THE over-70s and other people who are cocooning will only be advised that they can take part in leisure activities outside the home "when it's safe to do so", Health Minister Simon Harris has said.
Just two of the easing measures in the government's roadmap for reopening Irish society from the coronavirus restrictions relate to people who are cocooning.
They may be advised they can go to shops and have visitors to their homes at some point in June - while maintaining social distancing and wearing gloves and face covering.
But unlike the rest of the population there is no indication of when they could be allowed play a round of golf, go to a swimming pool or engage in other leisure activities.
Mr Harris said this will only happen "when it's safe to do so".
He said the restrictions are in place because it's a "deadly virus" that disproportionately affects older people and those with medical conditional that make them vulnerable.
"This is about saving lives and I think they get that too," he said.
Mr Harris said that cocooning is not a law and is not enforced by the gardaí.
But he said he'd be failing as health minister "if we had public health advice about the dangers of the virus to this age group and we decided not to share that."
He added that as it stands the advice for everyone regardless of age group is that they should be staying at home for the next two weeks.
Mr Harris said: "as we suppress the virus and keep on suppressing it we need to keep on checking our advice in relation to cocooning and seeing how it can evolve."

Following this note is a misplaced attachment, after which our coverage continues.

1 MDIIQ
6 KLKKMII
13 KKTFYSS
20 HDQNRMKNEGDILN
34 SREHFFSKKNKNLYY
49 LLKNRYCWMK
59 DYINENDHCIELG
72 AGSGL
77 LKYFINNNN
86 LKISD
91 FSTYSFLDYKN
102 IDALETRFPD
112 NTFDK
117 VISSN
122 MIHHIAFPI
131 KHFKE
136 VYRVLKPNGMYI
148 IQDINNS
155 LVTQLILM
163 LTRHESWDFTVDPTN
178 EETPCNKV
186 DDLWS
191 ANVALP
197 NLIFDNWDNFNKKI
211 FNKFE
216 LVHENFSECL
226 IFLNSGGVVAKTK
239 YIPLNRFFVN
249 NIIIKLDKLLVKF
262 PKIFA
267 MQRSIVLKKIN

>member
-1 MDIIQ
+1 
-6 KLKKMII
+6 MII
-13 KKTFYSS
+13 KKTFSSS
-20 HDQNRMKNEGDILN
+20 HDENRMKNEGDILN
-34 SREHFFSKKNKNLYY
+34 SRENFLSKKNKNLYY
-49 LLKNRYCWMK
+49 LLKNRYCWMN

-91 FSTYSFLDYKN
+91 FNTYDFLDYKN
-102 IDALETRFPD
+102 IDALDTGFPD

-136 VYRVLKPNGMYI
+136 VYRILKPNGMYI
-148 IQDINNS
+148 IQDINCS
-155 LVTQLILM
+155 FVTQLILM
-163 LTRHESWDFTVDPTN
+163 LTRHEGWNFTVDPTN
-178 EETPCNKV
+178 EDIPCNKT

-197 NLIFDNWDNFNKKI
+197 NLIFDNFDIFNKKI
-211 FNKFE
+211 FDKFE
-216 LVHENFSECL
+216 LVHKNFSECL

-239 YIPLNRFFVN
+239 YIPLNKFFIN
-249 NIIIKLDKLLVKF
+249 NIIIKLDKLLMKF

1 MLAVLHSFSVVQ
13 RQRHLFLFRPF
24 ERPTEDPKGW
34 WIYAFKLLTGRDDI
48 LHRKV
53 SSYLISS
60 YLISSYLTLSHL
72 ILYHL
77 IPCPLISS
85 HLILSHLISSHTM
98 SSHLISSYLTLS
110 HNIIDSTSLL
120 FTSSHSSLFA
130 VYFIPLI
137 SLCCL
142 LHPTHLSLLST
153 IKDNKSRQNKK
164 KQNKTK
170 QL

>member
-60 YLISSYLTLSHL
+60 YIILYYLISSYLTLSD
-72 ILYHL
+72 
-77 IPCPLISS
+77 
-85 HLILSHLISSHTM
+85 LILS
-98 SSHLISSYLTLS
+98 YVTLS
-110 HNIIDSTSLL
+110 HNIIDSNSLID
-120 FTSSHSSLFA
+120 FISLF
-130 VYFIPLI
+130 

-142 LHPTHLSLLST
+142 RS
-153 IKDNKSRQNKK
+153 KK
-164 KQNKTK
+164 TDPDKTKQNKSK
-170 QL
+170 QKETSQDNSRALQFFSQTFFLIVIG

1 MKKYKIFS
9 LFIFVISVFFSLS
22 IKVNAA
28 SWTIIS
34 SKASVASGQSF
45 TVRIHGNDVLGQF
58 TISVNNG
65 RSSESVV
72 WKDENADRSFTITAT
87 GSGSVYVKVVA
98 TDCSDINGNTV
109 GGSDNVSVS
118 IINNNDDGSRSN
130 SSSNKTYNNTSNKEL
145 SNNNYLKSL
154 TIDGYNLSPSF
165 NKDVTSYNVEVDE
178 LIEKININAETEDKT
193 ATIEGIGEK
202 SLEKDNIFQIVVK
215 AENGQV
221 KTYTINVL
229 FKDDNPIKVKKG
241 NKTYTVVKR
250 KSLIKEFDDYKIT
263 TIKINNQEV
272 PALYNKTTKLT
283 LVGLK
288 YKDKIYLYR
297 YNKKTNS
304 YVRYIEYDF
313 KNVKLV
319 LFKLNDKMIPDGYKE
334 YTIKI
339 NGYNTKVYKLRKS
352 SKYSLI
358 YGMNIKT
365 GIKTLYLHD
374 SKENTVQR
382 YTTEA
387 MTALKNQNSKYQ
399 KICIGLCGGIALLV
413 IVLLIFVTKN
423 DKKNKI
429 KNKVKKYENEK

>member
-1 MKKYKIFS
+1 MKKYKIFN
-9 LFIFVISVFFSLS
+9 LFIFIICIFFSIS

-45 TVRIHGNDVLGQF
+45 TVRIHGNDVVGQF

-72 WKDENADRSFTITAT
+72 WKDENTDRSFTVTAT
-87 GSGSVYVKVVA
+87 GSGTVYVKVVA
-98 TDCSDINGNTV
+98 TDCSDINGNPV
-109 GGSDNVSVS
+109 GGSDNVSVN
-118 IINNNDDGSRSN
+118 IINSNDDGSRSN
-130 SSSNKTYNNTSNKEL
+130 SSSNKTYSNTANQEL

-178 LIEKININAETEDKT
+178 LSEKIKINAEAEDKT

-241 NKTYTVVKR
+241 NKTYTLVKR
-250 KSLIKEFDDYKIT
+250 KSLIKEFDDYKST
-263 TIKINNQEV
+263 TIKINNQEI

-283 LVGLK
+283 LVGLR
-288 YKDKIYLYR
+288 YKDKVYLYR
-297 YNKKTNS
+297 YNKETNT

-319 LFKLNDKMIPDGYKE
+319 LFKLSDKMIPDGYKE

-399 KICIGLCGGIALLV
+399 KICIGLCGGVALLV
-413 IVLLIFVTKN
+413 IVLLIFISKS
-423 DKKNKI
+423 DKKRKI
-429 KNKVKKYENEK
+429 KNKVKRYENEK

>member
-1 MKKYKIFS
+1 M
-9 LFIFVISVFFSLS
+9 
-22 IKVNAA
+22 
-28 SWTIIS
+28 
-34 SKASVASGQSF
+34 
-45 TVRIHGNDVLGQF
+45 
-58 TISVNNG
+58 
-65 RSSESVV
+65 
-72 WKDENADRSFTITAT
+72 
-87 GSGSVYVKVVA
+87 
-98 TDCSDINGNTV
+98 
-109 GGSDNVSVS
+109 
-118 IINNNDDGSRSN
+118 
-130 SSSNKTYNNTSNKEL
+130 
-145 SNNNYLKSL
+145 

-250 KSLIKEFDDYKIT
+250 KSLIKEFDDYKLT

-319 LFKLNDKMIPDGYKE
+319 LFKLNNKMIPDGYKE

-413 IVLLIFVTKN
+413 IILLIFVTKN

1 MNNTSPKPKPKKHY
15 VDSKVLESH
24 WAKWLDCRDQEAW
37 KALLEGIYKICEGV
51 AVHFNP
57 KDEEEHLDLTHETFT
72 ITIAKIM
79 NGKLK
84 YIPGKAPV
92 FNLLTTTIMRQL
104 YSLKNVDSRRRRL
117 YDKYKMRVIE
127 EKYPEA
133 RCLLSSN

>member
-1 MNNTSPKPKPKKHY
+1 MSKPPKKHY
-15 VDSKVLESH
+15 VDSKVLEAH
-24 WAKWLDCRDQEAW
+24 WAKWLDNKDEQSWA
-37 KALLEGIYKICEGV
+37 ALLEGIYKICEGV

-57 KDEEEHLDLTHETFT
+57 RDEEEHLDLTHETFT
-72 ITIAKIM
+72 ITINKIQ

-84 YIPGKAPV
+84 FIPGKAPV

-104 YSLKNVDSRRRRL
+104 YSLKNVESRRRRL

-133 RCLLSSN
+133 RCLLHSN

He said cocooners will be advised that they can go outside from Tuesday if they don't have contact with other people.
Chief Medical Officer Tony Holohan said this means staying two metres away from others, not touching surfaces and washing hands when they return home.
Mr Harris said he hopes phase two of the easing of restriction will allow the over-70s to see children and grandchildren.
He said there's an onus on the younger population to "do everything we possibly can to suppress this virus. "
The more case numbers are reduced, the more scope it allows for monitoring cocooning and how best to do it, he said.
Mr Holohan indicated that the measures relating to cocooning in the roadmap could be expanded.
"We'll give ongoing consideration and new actions and new measures and more specific ones will arise."
He described the restrictions on cocooners as the most "draconian" that have been introduced.
"We'll give ongoing consideration to... these people in vulnerable groups for whom the most difficult measures are continuing.
He said they will be will "at the top of our minds in terms of what we can do to make life as easy as possible for them."